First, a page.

I’m determined to walk the Camino de Santiago this spring. To be more specific, I’m determined to walk 480 miles of the ancient pilgrimage of Camino de Santiago, starting in Saint-Jean-Pied-de-Port and ending in Santiago de Compostela at Catedral de Santiago (also called Camino Frances, or “The French Way”). The whole journey can be walked in about 35 days, but I am giving myself extra time just in case I need to lollygag (I’m no longer young, fit, and dumb… but instead just old, pudgy, and dumb). If I make great time, I will continue another two days to the coastal town of Finisterre. That is, if I’m not suffering from a completely broken body by the time I reach Compostela.

In addition to walking 480 miles up and down mountainsides, through fields and valleys, in rain/sun/snow (?), I will sleep most nights in giant dorm bunk rooms with 50+ other pilgrims who will probably be the same age as my kid. I anticipate legendary blisters on my feet, eating not real great food, and most likely pushing my poor rebuilt/rehabbed left ankle to its limits. I’m positive I will have a dead phone more often than a charged one, and I’m already trying to think through how to sleep while also protecting my backpack from others who may suffer sticky-finger syndrome.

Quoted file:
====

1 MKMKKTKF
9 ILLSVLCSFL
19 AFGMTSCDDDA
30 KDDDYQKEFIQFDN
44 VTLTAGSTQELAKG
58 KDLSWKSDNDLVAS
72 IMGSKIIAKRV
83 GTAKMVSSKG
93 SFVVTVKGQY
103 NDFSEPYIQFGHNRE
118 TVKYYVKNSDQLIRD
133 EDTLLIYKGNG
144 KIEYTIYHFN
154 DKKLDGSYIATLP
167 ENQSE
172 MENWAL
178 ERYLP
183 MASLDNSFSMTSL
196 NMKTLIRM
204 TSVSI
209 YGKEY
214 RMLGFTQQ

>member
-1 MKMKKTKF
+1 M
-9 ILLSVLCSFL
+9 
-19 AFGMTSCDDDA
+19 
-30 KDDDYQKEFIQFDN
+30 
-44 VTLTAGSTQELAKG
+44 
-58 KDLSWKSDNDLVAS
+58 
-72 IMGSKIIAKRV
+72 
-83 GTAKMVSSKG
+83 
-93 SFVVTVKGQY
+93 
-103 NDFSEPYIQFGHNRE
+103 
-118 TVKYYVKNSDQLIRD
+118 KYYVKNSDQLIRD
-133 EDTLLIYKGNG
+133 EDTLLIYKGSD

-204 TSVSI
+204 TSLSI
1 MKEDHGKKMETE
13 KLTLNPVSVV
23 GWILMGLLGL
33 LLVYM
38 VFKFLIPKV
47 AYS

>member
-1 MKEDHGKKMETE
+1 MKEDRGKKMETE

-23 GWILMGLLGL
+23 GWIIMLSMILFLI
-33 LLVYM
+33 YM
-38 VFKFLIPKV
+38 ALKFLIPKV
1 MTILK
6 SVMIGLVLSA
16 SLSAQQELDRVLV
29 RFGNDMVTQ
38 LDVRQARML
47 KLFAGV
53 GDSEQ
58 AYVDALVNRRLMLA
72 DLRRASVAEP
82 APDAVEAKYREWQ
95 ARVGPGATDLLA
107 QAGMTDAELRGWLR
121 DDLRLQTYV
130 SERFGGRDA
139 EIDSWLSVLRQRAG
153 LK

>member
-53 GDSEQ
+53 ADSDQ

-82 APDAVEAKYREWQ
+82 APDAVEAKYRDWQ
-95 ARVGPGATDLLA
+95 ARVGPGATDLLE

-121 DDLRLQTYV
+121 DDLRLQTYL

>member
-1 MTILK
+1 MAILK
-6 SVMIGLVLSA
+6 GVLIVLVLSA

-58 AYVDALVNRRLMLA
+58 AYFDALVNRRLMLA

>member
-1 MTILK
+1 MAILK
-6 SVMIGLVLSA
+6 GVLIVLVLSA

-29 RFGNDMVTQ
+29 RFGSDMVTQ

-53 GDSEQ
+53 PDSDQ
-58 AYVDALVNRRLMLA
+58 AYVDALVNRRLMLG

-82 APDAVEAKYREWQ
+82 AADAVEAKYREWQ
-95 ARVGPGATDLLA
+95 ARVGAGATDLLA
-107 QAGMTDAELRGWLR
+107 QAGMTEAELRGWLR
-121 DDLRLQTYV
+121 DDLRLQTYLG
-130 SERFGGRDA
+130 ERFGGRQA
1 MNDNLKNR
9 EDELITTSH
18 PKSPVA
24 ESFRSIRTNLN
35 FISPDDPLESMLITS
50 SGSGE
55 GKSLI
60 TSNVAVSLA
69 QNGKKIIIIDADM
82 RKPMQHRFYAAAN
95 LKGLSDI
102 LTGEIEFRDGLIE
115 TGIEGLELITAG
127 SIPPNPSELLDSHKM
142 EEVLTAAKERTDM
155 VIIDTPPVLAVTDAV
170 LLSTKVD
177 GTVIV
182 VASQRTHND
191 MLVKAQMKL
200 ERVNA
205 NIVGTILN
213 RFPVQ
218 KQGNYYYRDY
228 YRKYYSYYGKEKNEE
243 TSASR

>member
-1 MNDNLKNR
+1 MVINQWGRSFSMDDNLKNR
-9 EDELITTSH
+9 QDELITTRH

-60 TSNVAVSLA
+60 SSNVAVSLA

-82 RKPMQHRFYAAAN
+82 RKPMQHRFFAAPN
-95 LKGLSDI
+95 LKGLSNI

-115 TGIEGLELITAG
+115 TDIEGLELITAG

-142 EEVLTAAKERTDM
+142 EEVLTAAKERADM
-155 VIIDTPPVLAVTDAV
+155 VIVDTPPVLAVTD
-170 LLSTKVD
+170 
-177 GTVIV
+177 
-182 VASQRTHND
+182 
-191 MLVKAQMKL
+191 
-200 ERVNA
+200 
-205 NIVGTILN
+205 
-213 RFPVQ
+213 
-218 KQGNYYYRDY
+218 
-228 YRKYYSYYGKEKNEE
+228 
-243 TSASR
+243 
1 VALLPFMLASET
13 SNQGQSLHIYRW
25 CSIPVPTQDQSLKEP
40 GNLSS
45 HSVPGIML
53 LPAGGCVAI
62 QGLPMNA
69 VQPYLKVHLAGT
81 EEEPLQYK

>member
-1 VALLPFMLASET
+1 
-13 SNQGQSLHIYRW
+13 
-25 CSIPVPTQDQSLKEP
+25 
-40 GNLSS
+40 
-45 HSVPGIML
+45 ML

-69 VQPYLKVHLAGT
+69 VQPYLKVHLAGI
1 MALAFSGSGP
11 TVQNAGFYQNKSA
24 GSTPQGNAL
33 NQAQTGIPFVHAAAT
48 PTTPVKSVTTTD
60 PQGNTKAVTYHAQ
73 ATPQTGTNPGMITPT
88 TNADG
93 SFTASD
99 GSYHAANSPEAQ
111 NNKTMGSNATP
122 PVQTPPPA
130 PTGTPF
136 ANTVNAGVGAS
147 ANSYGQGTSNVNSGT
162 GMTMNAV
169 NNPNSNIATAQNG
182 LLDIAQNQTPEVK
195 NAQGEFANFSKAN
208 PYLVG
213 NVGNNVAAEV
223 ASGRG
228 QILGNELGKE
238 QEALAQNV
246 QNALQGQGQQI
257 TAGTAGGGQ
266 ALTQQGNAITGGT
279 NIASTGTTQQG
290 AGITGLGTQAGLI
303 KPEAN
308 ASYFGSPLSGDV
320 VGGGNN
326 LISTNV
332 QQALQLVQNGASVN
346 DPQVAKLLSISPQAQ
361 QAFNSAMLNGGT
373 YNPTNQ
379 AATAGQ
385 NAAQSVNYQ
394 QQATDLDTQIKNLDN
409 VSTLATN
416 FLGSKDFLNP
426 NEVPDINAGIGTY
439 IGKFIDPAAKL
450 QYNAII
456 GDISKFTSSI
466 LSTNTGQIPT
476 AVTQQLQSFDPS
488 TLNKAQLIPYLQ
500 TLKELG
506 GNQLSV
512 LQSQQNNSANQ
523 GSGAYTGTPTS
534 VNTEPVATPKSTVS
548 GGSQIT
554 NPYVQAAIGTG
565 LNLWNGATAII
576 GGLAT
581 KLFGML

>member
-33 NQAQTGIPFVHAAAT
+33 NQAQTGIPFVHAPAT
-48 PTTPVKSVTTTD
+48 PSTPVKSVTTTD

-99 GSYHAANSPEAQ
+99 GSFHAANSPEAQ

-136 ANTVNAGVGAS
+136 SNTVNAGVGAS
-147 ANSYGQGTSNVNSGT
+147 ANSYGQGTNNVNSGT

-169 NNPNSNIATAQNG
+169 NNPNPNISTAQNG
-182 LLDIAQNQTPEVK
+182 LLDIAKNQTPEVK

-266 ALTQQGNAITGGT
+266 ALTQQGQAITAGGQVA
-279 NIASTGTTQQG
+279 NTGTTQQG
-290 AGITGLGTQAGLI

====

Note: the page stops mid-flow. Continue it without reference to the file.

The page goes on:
I will also turn 46 during this trip. So there’s that.

Oh yeah, and I don’t speak more than a few words of Spanish. The Spanish classes were always full when I was in community college, so I gave up and started learning French instead to satisfy my last transfer requirements. Studying French was definitely a watershed moment for my life… but it won’t help me much on this particular journey. The 5+ years of medieval Latin may be of more use. Slightly. I may be able to discern a few root words.

I’m going by myself because none of my friends are foolish enough to do it with me are available for the journey. I know I’m lucky to have a very flexible work situation (I will be using comp time from the extra hours I will work January through March for our annual major fundraising event). Not many others have that luxury. One would think cashing in six weeks of comp time means I should be moving into a beach hut in the Caribbean and do nothing but sip cocktails and read trashy books all day long. That does sound glorious, but…